Subjects/Keywords: Asymmetrical; Jet Formation; Planing; Slamming Loads; Steady; Theory; Vessel Impact

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APA (6th Edition):

Xu, L. (1998). A theory for asymmetrical vessel impact and steady planing. (Doctoral Dissertation). University of Michigan. Retrieved from http://hdl.handle.net/2027.42/131357

Chicago Manual of Style (16th Edition):

Xu, Lixin. “A theory for asymmetrical vessel impact and steady planing.” 1998. Doctoral Dissertation, University of Michigan. Accessed May 08, 2021. http://hdl.handle.net/2027.42/131357.

MLA Handbook (7th Edition):

Xu, Lixin. “A theory for asymmetrical vessel impact and steady planing.” 1998. Web. 08 May 2021.

Vancouver:

Xu L. A theory for asymmetrical vessel impact and steady planing. [Internet] [Doctoral dissertation]. University of Michigan; 1998. [cited 2021 May 08]. Available from: http://hdl.handle.net/2027.42/131357.

Council of Science Editors:

Xu L. A theory for asymmetrical vessel impact and steady planing. [Doctoral Dissertation]. University of Michigan; 1998. Available from: http://hdl.handle.net/2027.42/131357


University of New Orleans

3. Zhou, Zhengquan. A Theory and Analysis of Planing Catamarans in Calm and Rough Water.

Degree: PhD, Naval Architecture and Marine Engineering, 2003, University of New Orleans

A planing catamaran is a high-powered, twin-hull water craft that develops the lift which supports its weight, primarily through hydrodynamic water pressure. Presently, there is increasing demand to further develop the catamaran's planing and seakeeping characteristics so that it is more effectively applied in today's modern military and pleasure craft, and offshore industry supply vessels. Over the course of the past ten years, Vorus (1994,1996,1998,2000) has systematically conducted a series of research works on planing craft hydrodynamics. Based on Vorus' planing monohull theory, he has developed and implemented a first order nonlinear model for planing catamarans, embodied in the computer code CatSea. This model is currently applied in planing catamaran design. However, due to the greater complexity of the catamaran flow physics relative to the monohull, Vorus's (first order) catamaran model implemented some important approximations and simplifications which were not considered necessary in the monohull work. The research of this thesis is for relieving the initially implemented approximations in Vorus's first order planing catamaran theory, and further developing and extending the theory and application beyond that currently in use in CatSea. This has been achieved through a detailed theoretical analysis, algorithm development, and careful coding. The research result is a new, complete second order nonlinear hydrodynamic theory for planing catamarans. A detailed numerical comparison of the Vorus's first order nonlinear theory and the second order nonlinear theory developed here is carried out. The second order nonlinear theory and algorithms have been incorporated into a new catamaran design code (NewCat). A detailed mathematical formulation of the base first order CatSea theory, followed by the extended second order theory, is completely documented in this thesis. Advisors/Committee Members: Vorus, William, Wei, Dongming, Falzarano, Jeffrey.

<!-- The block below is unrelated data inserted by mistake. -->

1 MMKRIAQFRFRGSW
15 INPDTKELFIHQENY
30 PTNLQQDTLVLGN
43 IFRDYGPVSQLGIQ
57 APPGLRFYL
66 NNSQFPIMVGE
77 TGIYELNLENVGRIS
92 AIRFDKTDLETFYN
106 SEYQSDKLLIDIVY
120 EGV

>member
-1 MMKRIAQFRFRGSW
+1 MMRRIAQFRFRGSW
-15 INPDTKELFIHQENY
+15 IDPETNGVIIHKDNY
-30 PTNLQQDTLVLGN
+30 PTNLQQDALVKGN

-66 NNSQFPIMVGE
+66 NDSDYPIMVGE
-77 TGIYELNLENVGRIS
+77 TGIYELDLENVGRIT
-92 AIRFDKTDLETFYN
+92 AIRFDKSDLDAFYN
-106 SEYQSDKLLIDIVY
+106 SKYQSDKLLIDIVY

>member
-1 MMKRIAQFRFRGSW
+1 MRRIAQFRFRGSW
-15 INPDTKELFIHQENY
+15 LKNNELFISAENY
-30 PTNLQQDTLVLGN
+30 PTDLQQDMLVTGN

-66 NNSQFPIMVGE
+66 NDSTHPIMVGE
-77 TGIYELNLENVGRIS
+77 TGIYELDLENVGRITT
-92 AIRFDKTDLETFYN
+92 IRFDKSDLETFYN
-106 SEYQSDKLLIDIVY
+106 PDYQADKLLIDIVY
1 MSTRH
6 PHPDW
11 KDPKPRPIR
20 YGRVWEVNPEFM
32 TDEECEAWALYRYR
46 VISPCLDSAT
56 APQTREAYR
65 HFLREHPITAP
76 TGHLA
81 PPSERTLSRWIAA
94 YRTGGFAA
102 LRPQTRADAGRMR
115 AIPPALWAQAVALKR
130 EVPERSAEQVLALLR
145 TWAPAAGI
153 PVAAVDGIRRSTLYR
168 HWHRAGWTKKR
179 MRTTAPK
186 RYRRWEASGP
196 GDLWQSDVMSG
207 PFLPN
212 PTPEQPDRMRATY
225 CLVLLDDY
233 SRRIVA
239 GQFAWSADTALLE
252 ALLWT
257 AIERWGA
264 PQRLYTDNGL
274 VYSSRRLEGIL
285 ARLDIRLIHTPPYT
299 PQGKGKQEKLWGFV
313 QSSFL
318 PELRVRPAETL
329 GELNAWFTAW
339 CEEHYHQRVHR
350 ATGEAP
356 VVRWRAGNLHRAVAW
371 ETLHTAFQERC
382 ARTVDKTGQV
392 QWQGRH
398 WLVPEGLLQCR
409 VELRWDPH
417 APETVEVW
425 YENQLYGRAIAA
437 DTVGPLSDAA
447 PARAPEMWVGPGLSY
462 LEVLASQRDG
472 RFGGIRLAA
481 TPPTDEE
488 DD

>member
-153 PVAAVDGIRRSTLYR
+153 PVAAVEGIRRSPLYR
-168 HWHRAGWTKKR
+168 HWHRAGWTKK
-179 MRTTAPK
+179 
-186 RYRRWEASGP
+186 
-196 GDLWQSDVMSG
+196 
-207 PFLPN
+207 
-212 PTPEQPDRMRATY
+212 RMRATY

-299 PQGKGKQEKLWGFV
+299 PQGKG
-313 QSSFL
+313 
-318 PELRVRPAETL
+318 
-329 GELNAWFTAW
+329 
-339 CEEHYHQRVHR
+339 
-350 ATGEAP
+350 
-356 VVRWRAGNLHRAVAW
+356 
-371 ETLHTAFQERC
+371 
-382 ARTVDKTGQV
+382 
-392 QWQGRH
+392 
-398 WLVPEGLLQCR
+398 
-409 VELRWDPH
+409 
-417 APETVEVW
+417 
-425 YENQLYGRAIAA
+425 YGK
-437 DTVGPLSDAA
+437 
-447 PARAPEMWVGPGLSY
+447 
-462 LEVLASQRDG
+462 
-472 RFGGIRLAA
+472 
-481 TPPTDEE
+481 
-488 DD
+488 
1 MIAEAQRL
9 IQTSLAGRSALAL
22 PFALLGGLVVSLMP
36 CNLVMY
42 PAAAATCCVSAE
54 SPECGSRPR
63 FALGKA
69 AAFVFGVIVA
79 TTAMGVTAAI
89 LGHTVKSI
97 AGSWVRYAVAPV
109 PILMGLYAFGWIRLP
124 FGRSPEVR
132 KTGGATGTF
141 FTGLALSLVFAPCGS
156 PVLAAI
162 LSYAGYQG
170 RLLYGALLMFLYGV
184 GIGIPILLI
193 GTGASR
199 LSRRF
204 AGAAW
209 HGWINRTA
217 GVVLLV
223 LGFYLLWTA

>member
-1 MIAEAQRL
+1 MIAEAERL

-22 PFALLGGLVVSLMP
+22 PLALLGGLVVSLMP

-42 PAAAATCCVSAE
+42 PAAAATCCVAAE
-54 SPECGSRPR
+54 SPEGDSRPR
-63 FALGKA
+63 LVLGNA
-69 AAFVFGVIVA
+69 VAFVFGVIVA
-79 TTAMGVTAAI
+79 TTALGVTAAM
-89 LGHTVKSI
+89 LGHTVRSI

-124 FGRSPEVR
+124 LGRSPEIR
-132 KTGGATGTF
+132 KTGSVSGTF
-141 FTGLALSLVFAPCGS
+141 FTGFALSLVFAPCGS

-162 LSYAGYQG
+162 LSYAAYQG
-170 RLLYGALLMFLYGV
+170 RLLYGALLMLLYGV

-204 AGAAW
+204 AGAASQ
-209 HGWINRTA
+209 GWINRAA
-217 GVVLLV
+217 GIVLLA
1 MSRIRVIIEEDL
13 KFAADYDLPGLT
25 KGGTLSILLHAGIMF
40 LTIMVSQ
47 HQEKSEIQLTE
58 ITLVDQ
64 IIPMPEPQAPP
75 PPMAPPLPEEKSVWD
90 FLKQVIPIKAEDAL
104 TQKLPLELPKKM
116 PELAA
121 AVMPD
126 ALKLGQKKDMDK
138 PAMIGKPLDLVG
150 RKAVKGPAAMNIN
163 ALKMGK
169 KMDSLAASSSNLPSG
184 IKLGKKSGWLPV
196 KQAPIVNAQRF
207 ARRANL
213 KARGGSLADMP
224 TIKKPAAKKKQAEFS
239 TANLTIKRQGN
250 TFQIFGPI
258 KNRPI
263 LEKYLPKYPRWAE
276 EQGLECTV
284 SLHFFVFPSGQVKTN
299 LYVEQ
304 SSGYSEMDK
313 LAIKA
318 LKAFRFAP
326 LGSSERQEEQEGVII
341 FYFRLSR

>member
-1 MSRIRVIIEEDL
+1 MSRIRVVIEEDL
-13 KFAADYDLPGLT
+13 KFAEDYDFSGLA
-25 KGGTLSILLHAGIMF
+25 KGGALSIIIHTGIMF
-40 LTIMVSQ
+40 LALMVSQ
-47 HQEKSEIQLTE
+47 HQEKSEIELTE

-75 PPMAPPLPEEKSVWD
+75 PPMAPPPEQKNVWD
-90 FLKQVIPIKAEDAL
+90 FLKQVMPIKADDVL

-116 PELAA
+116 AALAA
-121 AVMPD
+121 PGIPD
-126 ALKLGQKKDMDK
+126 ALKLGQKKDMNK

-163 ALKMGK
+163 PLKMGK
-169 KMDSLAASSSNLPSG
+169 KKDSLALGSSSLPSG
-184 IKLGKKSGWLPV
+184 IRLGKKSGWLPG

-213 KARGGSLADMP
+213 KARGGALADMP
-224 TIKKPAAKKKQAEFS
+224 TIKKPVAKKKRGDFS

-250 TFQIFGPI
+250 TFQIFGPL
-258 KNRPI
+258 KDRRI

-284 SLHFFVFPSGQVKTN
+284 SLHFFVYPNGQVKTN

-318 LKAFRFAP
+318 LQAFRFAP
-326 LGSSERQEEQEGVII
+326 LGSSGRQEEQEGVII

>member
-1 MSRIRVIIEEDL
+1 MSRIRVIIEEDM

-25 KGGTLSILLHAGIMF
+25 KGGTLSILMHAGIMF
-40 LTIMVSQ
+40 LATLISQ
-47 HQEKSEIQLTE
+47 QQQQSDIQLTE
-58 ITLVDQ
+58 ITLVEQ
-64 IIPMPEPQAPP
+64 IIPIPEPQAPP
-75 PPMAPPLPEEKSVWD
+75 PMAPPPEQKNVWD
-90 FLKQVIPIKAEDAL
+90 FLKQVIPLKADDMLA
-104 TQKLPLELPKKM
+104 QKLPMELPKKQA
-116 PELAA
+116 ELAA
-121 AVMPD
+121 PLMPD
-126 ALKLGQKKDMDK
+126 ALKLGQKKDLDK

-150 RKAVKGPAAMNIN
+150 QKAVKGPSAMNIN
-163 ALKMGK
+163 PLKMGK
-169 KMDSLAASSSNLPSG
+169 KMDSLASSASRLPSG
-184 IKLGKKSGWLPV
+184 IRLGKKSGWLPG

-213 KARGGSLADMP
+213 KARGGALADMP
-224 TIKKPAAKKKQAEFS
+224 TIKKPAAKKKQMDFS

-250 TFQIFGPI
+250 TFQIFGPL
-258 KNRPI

Subjects/Keywords: vortex strength distribution; random wave; nonlinear wave; high speed jet flow; water jet; fast ship; vessel design; drag and resistance dynamic lift; high speed craft; Planing craft; planing boat; impact hydrodynamics; steady planing; seakeeping; slender body theory; time marching; singular integral; special function; ship motion

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APA · Chicago · MLA · Vancouver · CSE | Export to Zotero / EndNote / Reference Manager

APA (6th Edition):

Zhou, Z. (2003). A Theory and Analysis of Planing Catamarans in Calm and Rough Water. (Doctoral Dissertation). University of New Orleans. Retrieved from https://scholarworks.uno.edu/td/28

Chicago Manual of Style (16th Edition):

Zhou, Zhengquan. “A Theory and Analysis of Planing Catamarans in Calm and Rough Water.” 2003. Doctoral Dissertation, University of New Orleans. Accessed May 08, 2021. https://scholarworks.uno.edu/td/28.

MLA Handbook (7th Edition):

Zhou, Zhengquan. “A Theory and Analysis of Planing Catamarans in Calm and Rough Water.” 2003. Web. 08 May 2021.

Vancouver:

Zhou Z. A Theory and Analysis of Planing Catamarans in Calm and Rough Water. [Internet] [Doctoral dissertation]. University of New Orleans; 2003. [cited 2021 May 08]. Available from: https://scholarworks.uno.edu/td/28.

Council of Science Editors:

Zhou Z. A Theory and Analysis of Planing Catamarans in Calm and Rough Water. [Doctoral Dissertation]. University of New Orleans; 2003. Available from: https://scholarworks.uno.edu/td/28